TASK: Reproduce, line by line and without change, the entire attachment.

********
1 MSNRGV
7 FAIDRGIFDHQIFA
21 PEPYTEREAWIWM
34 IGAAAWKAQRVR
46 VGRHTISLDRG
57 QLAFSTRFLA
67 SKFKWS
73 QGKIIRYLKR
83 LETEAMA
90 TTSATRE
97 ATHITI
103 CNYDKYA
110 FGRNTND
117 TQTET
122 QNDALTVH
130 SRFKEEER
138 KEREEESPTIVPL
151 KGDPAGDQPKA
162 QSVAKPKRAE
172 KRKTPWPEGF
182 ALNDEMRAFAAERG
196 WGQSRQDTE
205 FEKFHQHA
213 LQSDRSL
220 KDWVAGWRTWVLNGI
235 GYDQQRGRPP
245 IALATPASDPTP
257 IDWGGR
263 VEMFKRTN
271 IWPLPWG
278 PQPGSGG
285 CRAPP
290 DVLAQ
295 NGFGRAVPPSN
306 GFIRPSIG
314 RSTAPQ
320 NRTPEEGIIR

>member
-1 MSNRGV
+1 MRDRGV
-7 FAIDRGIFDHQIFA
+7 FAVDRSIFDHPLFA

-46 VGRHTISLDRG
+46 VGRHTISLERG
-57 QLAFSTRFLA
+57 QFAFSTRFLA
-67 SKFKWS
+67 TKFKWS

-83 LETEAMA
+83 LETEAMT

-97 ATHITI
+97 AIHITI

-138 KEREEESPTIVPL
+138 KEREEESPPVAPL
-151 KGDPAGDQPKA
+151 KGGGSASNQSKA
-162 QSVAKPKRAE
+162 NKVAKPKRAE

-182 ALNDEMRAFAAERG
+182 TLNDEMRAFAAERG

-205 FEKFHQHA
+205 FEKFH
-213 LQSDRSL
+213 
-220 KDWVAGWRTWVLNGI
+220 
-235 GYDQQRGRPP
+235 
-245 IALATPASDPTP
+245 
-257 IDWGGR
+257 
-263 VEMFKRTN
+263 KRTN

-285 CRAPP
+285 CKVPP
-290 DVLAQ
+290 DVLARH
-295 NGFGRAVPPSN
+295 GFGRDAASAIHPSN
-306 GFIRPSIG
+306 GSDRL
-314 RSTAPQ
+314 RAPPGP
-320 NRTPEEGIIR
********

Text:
1 MSNRGV
7 FAIDRGIFDHQIFA
21 PEPYTEREAWIWM
34 IGAAAWKAQRVR
46 VGRHTISLDRG
57 QLAFSTRFLA
67 SKFKWS
73 QGKIIRYLKR
83 LETEAMA
90 TTSATRE
97 ATHITI
103 CNYDKYA
110 FGRNTND
117 TQTET
122 QNDALTVH
130 SRFKEEER
138 KEREEESPTIVPL
151 KGDPAGDQPKA
162 QSVAKPKRAE
172 KRKTPWPEGF
182 ALNDEMRAFAAERG
196 WGQSRQDTE
205 FEKFHQHA
213 LQSDRSL
220 KDWVAGWRTWVLNGI
235 GYDQQRGRPP
245 IALATPASDPTP
257 IDWGGR
263 VEMFKRTN
271 IWPLPWG
278 PQPGSGG
285 CRAPP
290 DVLAQ
295 NGFGRAVPPSN
306 GFIRPSIG
314 RSTAPQ
320 NRTPEEGIIR

>member
-1 MSNRGV
+1 MRDRGV
-7 FAIDRGIFDHQIFA
+7 FAVDRSIFDHPLFA

-46 VGRHTISLDRG
+46 VGRHTISLERG
-57 QLAFSTRFLA
+57 QFAFSTRFLA
-67 SKFKWS
+67 TKFKWS

-83 LETEAMA
+83 LETEAMT

-97 ATHITI
+97 AIHITI

-138 KEREEESPTIVPL
+138 KEREEESPPVAPL
-151 KGDPAGDQPKA
+151 KGGGSASNQSKA
-162 QSVAKPKRAE
+162 NKVAKPKRAE

-182 ALNDEMRAFAAERG
+182 TLNDEMRAFAAERG

-205 FEKFHQHA
+205 FEKFH
-213 LQSDRSL
+213 
-220 KDWVAGWRTWVLNGI
+220 
-235 GYDQQRGRPP
+235 
-245 IALATPASDPTP
+245 
-257 IDWGGR
+257 
-263 VEMFKRTN
+263 KRTN

-285 CRAPP
+285 CKVPP
-290 DVLAQ
+290 DVLARH
-295 NGFGRAVPPSN
+295 GFGRDAASAIHPSN
-306 GFIRPSIG
+306 GSDRL
-314 RSTAPQ
+314 RAPPGP
-320 NRTPEEGIIR